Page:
Saturday, August 9, 2008

Organic Pest & Disease Control

Organic Pest & Disease Control. Taylor's Weekend Gardening Guides. Highly Recommended.

I picked this book up to research the control of tent caterpillars. We had quite an outbreak this year, and I wanted to get a leg up on them. I have a feeling that they will be gunning for my new plum trees. Anyway, on to the review.

The book is divided into five main chapters. The first is Creating a Healthy Garden, and the next four cover each of the following nuisances: pests, diseases, weeds, and animal pests.

As I noted, the first chapter examines the importance of creating your garden from the beginning to be healthy. There will be less pests and weeds to repel if your garden is strong from the start. This seems to be a common theme in nearly all of the books I have read thus far. Some tips (these may sound familiar): good soil, choose the right plants, diversify, and recordkeeping.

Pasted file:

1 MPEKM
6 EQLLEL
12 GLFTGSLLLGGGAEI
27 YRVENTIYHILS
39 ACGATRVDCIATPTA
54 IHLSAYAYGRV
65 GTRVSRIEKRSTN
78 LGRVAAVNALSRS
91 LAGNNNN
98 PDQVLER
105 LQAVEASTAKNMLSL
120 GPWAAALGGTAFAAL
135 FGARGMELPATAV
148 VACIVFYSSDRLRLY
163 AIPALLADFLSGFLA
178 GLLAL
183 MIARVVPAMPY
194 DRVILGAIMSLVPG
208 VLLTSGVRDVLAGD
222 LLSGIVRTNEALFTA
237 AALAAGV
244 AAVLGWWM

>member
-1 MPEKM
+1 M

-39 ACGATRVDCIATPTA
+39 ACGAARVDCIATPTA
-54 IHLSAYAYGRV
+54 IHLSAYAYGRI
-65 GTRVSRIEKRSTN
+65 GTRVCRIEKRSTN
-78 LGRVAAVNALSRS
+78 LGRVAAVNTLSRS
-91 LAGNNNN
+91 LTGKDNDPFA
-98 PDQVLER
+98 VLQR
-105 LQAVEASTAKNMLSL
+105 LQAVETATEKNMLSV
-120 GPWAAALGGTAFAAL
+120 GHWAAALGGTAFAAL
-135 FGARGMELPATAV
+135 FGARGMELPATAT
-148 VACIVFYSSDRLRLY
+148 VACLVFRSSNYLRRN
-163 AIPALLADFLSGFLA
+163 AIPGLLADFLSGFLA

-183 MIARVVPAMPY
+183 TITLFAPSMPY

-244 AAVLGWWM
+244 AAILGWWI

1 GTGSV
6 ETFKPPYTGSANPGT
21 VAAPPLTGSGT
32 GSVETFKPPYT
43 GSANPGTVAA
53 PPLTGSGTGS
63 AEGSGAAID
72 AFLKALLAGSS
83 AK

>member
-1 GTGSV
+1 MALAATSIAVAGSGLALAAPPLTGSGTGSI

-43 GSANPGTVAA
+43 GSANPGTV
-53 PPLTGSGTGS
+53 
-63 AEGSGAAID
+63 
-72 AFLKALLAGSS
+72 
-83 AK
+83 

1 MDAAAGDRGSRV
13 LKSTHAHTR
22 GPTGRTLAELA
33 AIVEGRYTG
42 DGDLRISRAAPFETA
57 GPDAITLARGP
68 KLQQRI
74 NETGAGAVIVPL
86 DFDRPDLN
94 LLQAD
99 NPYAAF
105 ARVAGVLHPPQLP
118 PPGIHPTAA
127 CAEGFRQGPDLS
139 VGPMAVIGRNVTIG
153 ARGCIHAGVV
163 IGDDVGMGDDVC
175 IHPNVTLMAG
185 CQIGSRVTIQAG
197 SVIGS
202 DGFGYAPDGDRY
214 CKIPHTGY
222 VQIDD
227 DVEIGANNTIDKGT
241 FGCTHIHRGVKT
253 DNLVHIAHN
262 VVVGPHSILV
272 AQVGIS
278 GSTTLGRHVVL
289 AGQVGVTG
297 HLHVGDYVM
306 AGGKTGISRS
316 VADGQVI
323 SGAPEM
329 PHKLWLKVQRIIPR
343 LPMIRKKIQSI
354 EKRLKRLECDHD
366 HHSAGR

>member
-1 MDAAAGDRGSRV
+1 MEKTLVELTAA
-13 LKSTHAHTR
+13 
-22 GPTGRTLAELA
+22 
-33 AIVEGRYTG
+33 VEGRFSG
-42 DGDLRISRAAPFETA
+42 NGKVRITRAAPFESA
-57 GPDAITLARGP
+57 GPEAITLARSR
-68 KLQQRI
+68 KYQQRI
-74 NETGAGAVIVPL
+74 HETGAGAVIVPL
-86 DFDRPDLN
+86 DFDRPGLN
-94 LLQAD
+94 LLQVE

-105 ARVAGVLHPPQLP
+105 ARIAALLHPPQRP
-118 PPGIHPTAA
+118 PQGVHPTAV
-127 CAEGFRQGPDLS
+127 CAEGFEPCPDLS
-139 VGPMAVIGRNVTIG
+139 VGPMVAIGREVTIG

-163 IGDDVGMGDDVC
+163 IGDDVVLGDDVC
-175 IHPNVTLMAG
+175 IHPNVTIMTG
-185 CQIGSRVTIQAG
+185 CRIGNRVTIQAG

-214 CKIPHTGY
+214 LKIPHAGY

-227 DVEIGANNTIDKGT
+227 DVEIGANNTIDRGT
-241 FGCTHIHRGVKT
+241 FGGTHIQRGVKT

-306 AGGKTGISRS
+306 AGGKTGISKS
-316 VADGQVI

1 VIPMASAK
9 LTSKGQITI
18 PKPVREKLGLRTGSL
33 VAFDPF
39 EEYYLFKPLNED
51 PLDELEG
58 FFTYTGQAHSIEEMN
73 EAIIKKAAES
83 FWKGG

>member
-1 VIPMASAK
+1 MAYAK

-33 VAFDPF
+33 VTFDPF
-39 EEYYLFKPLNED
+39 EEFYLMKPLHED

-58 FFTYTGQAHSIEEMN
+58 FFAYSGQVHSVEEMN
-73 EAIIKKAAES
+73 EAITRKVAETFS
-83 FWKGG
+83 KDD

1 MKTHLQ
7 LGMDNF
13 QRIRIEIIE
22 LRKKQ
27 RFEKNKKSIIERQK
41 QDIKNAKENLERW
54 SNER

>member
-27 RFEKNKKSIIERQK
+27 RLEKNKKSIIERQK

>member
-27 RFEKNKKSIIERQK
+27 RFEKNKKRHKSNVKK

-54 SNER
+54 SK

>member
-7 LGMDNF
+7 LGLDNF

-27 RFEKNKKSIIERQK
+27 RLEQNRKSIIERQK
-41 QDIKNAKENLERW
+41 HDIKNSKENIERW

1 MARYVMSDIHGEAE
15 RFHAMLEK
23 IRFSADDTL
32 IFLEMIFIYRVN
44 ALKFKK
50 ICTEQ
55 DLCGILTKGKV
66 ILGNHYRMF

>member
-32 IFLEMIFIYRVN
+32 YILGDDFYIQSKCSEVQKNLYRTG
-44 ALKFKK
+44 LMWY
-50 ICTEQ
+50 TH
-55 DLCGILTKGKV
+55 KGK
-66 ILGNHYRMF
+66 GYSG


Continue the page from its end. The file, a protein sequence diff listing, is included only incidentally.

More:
Now the real meat of the to identify and eliminate pests. The glossy pages exhibit large pictures and illustrations that seem to come to life. There are full color renderings as well as smaller, life-sized examples. Besides the pests themselves, the damage that they might leave behind is shown as well for forensic comparison. Along with each set of illustrations is text describing the pest, its damage, and organic ways to control it.

I would highly recommend this book for the novice organic gardener. For those with more experience, it may not be as useful, but there are many pests, diseases and weeds featured. It may be a lifesaver if your local garden store does not have the answers you need.

Oh, and for the tent caterpillars? Actually, I had originally thought they were bagworms, but this book straightened me out. So, you learn something new everyday. The book recommends manual removal, burning the nests and sprays of BTK (Bacillus thuringiensis var. kurstaki). I have also heard that pheromone traps in the spring will capture the moths before they can lay eggs.

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